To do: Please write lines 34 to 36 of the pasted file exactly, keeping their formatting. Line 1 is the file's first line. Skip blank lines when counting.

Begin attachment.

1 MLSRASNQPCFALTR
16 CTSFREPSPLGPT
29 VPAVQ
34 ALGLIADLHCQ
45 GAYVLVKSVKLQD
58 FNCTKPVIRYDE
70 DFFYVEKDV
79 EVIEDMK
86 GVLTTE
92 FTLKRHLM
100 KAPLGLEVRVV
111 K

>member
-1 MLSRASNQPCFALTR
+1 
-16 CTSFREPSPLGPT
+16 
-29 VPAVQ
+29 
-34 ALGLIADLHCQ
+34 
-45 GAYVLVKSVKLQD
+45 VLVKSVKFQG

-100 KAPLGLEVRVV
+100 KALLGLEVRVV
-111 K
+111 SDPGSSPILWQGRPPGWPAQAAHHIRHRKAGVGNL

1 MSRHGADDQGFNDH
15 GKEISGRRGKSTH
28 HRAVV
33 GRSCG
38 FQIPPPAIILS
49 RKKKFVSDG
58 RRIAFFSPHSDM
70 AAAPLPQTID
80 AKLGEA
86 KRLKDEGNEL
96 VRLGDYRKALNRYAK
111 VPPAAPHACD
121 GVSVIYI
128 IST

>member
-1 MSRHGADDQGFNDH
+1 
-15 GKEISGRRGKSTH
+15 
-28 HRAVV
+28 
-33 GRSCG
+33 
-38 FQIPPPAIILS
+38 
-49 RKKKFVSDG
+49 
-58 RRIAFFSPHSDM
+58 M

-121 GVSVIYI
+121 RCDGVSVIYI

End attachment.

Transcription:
58 RRIAFFSPHSDM
70 AAAPLPQTID
80 AKLGEA